No more True American. No more will they/won't they. No more classic mess-arounds, aliases, or Pepperwood novels. In short, there's no more New Girl.
After seven seasons and 146 episodes, the ABC sitcom came to an emotional end this week with its two-part finale, 'The Curse of the Pirate Bride'/'Engram Pattersky'. It's the right time for the show to bow out, both commercially and creatively, but there's been little in the way of a grief over the show's conclusion - and that's a damn shame.
When New Girl first started way back in 2011, it was little more than a vehicle for Zooey Deschanel's winning brand of adorkableness. And that was fine, for a time, but it became so much better when the show really expanded its scope beyond Deschanel's Jess and became a proper hangout sitcom centred around all five (and briefly, six) inhabitants of the loft.
Gradually the writers started to figure out the gems of characters they had on their hands: Nick and Schmidt were a hilarious double-act, the former a clowning but charming goofball and the latter a mix of insecurities and vanities that were somehow endearing. Winston got weirder and weirder but funnier and funnier as he became obsessed with pranks (and a cat), and Cece found her way from the object of Schmidt's affections to the heart of the show.
Despite this, the show was never bigger than it was in its first season, when it averaged around 8 million viewers. The numbers have declined since then, to the point where it only just scraped a final season, and a shortened, eight-episode one at that. The show arrived at a changing time in comedy; somewhere in between the razor-sharp meta kings like Arrested Development, 30 Rock, and Community and the higher-concepts that would arrive on streaming services, this was a show that felt more like Friends than anything else of the time, and after a couple of years that led to a feeling that it was being a little left behind.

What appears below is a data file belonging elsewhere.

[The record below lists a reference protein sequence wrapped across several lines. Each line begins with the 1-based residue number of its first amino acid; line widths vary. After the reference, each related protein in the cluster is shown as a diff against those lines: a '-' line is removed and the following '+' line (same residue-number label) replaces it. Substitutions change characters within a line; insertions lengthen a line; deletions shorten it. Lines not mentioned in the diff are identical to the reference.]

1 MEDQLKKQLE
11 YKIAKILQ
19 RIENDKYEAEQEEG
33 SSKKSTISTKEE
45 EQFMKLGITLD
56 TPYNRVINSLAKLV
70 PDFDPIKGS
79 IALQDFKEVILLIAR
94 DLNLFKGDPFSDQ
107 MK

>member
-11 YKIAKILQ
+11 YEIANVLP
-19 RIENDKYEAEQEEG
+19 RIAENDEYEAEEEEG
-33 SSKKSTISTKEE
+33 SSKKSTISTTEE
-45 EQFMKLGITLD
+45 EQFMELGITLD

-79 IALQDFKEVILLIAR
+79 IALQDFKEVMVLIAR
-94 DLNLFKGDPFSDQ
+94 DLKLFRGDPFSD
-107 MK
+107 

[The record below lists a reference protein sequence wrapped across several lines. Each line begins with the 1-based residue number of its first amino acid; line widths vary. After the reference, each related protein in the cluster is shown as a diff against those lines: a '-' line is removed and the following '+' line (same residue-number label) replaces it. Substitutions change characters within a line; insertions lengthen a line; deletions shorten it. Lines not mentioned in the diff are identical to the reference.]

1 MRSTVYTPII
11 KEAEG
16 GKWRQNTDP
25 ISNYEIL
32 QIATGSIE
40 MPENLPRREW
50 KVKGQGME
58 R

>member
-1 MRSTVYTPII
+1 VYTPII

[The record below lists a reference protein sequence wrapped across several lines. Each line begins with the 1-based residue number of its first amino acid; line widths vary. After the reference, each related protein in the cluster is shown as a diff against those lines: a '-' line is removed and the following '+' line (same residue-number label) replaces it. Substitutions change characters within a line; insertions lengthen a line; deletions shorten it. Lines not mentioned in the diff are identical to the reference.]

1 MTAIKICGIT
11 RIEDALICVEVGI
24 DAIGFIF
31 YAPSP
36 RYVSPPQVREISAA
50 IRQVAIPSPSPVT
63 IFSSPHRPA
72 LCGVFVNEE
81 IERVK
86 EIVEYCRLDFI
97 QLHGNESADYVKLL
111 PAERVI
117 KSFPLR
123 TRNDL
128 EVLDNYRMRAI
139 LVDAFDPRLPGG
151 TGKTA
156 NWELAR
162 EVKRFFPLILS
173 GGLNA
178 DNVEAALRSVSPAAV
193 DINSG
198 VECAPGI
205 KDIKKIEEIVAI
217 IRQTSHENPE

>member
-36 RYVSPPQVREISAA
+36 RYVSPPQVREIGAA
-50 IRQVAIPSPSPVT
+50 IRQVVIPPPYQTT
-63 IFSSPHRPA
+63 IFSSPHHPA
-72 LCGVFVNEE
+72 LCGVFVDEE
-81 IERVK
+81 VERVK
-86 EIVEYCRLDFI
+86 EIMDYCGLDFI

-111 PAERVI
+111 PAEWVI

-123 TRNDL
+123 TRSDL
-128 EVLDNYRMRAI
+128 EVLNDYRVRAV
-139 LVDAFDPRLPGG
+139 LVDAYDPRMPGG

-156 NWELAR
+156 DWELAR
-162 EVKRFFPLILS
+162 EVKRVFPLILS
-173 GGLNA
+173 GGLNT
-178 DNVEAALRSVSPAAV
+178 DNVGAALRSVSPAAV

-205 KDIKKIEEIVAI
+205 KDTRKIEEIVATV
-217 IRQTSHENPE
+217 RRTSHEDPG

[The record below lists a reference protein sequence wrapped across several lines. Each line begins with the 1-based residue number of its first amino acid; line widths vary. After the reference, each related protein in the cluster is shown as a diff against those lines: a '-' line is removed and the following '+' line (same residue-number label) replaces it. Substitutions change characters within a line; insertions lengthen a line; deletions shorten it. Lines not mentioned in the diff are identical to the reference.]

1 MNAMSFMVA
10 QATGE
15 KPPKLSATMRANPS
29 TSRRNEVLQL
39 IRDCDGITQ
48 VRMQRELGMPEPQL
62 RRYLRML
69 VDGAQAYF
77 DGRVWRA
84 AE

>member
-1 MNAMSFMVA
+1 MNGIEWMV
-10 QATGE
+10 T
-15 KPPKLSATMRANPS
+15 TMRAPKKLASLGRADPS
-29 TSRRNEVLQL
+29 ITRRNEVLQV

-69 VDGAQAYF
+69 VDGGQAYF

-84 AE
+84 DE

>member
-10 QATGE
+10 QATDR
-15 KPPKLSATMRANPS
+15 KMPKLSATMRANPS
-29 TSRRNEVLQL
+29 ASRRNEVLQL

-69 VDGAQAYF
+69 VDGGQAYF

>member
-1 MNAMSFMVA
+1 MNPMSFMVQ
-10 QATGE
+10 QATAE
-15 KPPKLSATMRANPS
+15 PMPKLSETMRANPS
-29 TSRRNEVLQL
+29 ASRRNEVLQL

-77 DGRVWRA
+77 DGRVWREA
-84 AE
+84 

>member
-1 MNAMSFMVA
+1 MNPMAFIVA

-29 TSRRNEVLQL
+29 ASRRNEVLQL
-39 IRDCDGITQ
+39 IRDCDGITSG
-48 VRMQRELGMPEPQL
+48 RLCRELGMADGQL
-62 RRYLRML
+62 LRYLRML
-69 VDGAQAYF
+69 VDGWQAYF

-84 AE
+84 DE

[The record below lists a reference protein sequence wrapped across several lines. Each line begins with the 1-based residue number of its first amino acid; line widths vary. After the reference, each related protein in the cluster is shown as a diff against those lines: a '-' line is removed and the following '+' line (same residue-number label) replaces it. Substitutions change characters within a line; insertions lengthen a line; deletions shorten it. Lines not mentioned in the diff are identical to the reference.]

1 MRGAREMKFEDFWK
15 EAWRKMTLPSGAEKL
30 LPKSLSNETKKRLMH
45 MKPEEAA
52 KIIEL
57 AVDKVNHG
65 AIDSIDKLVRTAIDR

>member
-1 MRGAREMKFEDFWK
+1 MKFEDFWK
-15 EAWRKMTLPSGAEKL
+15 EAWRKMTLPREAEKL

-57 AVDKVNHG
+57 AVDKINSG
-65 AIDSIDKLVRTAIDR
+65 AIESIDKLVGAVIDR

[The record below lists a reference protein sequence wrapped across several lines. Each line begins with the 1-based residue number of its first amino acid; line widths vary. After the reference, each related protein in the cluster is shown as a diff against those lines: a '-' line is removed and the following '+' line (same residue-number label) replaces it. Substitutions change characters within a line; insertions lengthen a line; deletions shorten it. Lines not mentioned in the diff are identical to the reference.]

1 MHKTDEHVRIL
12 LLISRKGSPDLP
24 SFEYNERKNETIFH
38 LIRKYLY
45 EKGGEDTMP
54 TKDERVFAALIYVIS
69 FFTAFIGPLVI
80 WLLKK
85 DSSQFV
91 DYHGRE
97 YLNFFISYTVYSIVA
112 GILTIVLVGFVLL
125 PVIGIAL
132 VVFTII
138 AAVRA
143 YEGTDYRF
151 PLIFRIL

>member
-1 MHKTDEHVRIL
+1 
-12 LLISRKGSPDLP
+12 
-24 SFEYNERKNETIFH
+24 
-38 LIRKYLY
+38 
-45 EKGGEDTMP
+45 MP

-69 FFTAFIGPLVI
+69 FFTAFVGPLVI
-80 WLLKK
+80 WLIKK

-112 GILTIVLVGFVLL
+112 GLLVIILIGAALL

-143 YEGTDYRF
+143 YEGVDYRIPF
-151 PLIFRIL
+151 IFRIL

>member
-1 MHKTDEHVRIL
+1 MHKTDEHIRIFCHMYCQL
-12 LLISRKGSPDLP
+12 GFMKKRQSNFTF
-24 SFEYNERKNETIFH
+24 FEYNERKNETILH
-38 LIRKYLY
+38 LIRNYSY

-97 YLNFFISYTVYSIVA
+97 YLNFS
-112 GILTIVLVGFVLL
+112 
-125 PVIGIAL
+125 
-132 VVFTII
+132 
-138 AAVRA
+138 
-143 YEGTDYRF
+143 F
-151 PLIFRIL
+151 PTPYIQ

That means New Girl, which hasn't had a strong viewership for a few years and has largely been overlooked (if not exactly badly reviewed) in critical circles, has gone under the radar and been underrated during some of the best years of its life - for example, it hasn't been nominated for an Emmy since 2012.
In that time the show has remained consistently hilarious without ever going stale. The mix of characters has meant the show has been able to keep things fresh and play around with different dynamics, but without changing the sweet heart that lies at its very core. It's one of TV's most perfect hangout sitcoms, especially post-Friends; the kind you can engage in the storylines of, invest in the lives of these characters and their relationships, dive deeper into the pop-culture references and in-jokes, but also just stick on as pure comfort blanket viewing.
It's endlessly, effortlessly rewatchable, and more than deserves to enjoy the same sort of streaming life as shows like How I Met Your Mother and Parks & Recreation, where the show starts to form a part of our pop-culture dialogue rather than merely referencing it itself.
Its appeal shouldn't date, either: the show is rooted in its modern setting, but its themes of friendships and relationships, its warmth and humour, are almost timeless. And its ensemble is particularly great: Deschanel has always been seen as the star, but Jake Johnson (who is now perhaps the biggest of the lot), Max Greenfield, Hannah Simone, Lamorne Morris, and for a time Damon Wayans Jr all deserve immense credit for the work they did, which was some of the finest across any sitcom in recent years: always funny, with a great mix of gags and physical comedy, often emotional, and a joyous chemistry that isn't easily replicated.
Many sitcoms begin to fall off after a few years, but New Girl was able to constantly evolve by shifting its focus around, with all of the characters at one point or another laying claim to the title of the show's MVP, whether it was in the Deschanel adorkable days or time afterwards as it figured out what each character could bring, and it was always a delight to watch.
The series finale features Nick saying: “I just want to have a weird, wonderful life together." That, really, is exactly what we've had - and will continue to have - with New Girl.
What do you think of New Girl? Are you sad to see it go? Share your thoughts down in the comments.